LAUNCESTON'S once energetic "pride and joy" is moored in Townsville's Ross River, unable to move until repaired.
The Defender was Launceston's entry in Australia's Bicentenary Tall Ships Race in 1988 from Hobart to Sydney.
The ship's owner, Launceston's Les Dick, has his sights set on Papua New Guinea for the historic ketch's next port of call.
Mr Dick said a Port Moresby-based company was keen to use it as a vessel of corporate leisure in the tropics.
But Queensland's maritime authorities said it wouldn't be going anywhere until it was fully repaired and certified.
The Defender was damaged by an onboard fire several years ago while operating as a chartered boat in the Whitsundays.
It has been in Townsville for the past four years undergoing intermittent repairs.
A Maritime Safety Queensland spokesman said: "When those works are completed, it will be inspected by a qualified marine surveyor and a report provided to a marine inspector."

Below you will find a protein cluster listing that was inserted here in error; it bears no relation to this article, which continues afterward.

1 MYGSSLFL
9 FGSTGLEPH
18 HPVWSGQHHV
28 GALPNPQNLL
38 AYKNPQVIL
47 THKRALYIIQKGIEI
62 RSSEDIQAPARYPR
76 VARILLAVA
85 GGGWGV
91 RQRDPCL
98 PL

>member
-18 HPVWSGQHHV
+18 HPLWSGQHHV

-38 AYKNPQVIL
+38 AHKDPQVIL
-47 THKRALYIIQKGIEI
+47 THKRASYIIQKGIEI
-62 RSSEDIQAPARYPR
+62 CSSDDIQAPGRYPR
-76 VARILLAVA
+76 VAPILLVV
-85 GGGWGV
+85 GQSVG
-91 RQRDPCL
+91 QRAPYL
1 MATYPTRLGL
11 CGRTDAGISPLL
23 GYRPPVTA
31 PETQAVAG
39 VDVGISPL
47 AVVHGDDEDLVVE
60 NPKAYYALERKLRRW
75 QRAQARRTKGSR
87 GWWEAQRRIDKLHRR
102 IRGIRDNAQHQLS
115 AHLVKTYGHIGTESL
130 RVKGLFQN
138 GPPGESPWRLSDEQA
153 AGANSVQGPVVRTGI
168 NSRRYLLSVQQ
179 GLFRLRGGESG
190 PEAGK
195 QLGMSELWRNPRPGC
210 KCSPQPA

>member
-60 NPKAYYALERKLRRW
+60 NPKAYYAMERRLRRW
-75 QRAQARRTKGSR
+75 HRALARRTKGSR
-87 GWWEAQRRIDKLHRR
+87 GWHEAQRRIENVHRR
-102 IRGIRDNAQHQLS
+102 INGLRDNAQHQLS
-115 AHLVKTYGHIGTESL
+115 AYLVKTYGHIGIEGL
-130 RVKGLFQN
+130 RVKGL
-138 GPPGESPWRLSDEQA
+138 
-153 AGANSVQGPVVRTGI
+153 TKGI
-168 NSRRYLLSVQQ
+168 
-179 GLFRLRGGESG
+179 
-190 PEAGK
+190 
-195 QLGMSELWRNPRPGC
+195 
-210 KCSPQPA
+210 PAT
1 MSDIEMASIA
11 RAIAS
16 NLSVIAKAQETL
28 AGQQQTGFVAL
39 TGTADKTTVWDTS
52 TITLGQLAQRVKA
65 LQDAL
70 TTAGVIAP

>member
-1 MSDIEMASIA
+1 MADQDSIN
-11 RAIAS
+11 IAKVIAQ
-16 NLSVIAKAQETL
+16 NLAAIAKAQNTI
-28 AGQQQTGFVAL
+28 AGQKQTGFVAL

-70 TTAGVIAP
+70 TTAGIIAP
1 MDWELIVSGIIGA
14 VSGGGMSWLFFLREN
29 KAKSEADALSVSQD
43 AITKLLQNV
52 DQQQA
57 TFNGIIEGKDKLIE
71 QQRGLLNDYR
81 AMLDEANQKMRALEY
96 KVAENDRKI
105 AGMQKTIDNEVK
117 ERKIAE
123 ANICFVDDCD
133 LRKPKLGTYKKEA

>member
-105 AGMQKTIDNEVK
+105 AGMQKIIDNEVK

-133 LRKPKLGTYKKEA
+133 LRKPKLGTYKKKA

Last year it was reported that the Defender was on its way home after a nine-year jaunt up the eastern seaboard.
However, Mr Dick has changed his mind.
"There's nothing for it here," he said.
"You have to send it where it can do its best."
Hobart resident Brandt Teale happened to spot the Defender while on holiday last week.
Recalling the fanfare surrounding the Defender in the 1980s, he was sad to see the "pride and joy" of Launceston looking haggard and rundown on the Ross River.
When contacted, the company said to be interested in the Defender did not want to comment but confirmed that it was familiar with the ship and Mr Dick.
An estimated $250,000, raised with the public's help, was spent restoring the ship from 1982 to 1988.